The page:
Here's why people returned their $3,499+ Apple Vision Pro headset to the Apple Store

The Apple Vision Pro is an expensive headset and some people returned theirs while they still could - and here's why they say they decided to do it.

2 minutes & 10 seconds read time

The Apple Vision Pro has been on sale for more than two weeks now and the return window for those who pick theirs up on launch day has now been and gone. That means that a ton of early adopters have already had to make a difficult decision - do they want to keep their new mixed reality headset and put their faith into spatial computing, or not?

With the Apple Vision Pro starting at a whopping $3,499 it's easy to see why some people would need to think long and hard about that decision before making a choice. The headset is, by all accounts, hugely impressive, but whether or not that initial warm feeling lasts is another matter entirely. And when you've just sunk high-end MacBook Pro money on something most people will need to be sure that they want to keep it. A new report by Bloomberg's Mark Gurman details why some people ultimately chose to return their headset rather than keep it.

Here's why people returned their $3,499+ Apple Vision Pro headset to the Apple Store 02

Gurman was writing in his weekly Power On newsletter when he shared the details based on discussions with more than a dozen people who chose to return their Apple Vision Pro before their return window closed.

According to Gurman, there are a handful of reasons that seem to be an issue for those who bought the headset at launch.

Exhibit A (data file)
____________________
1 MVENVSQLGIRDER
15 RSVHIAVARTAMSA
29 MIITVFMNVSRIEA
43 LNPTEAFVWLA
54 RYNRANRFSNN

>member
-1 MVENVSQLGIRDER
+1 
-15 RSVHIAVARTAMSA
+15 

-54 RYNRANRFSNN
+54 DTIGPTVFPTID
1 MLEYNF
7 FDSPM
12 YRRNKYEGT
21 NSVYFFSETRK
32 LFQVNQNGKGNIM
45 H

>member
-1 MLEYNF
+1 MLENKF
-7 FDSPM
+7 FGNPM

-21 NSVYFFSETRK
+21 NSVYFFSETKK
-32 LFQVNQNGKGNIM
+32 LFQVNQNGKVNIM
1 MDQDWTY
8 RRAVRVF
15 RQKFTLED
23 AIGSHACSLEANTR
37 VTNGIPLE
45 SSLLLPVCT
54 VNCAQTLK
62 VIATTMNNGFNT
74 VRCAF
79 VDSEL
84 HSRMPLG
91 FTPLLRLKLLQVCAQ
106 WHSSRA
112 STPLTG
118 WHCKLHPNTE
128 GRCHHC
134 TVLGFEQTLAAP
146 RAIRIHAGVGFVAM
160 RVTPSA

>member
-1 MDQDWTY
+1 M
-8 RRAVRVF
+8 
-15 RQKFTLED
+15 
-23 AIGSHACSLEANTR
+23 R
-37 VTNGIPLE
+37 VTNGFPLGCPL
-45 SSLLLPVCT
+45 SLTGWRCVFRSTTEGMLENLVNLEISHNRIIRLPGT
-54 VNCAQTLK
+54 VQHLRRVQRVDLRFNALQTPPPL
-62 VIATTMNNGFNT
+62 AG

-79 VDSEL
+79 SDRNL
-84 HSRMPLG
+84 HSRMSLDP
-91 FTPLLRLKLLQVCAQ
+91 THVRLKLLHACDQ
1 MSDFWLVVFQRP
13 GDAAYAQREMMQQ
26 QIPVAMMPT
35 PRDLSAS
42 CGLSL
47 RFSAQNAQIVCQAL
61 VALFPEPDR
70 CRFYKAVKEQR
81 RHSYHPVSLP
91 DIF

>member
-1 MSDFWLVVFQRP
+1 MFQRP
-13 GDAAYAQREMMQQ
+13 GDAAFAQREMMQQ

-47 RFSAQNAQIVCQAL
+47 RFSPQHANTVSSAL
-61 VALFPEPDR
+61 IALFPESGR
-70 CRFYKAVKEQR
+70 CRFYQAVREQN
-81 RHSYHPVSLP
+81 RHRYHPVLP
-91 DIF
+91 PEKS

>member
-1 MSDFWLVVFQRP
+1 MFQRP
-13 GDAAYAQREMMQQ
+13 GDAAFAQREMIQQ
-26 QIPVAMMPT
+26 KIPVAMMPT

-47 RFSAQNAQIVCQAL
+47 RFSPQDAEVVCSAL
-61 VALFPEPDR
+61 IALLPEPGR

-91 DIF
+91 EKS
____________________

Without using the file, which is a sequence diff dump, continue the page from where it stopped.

• The device is simply too heavy, too cumbersome to manage, headache-inducing, and uncomfortable.
  • The current lack of applications and video content doesn't justify the price.
  • The work features don't make people more productive than just using a normal external monitor with a Mac - and they're difficult to use for long periods.
  • The displays have too much glare, the field of view is too narrow, and the device causes eyestrain and vision problems.
  • The product can make users feel isolated from family and friends. Meaningful shared experiences don't yet exist, and the Vision Pro can't easily be passed around to others because of the need for a precise fit.

Gurman goes on to add that the people he spoke to were people who were either longtime Apple and technology fans or those who were shown an Apple Vision Pro demo at an Apple Store and chose to make a purchase. Gurman also notes that some Apple Stores have been able to turn as many as 15% of their demos into sales, a number that seems high considering the price of the headset.

Perhaps more interesting would be to know why people who chose to keep the headset made that decision. It's clear that future Apple Vision Pros will be better than this one of course, but some have already suggested that they see this first model as something they want to own to be able to experience Apple's plan for the future of computing first hand. And if you've a spare $3,499 burning a hole in your pocket, who are we to say you shouldn't spend it on an Apple Vision Pro?

Apple is already thought to be working on a new, cheaper version of the Apple Vision Pro for those looking to spend less, thankfully.

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Based in the UK, Oliver has been writing about technology, entertainment, and games for more than a decade. If there's something with a battery or a plug, he's interested. After spending too much money building gaming PCs, Oliver switched to Apple and the Mac - and now spends too much on those instead.

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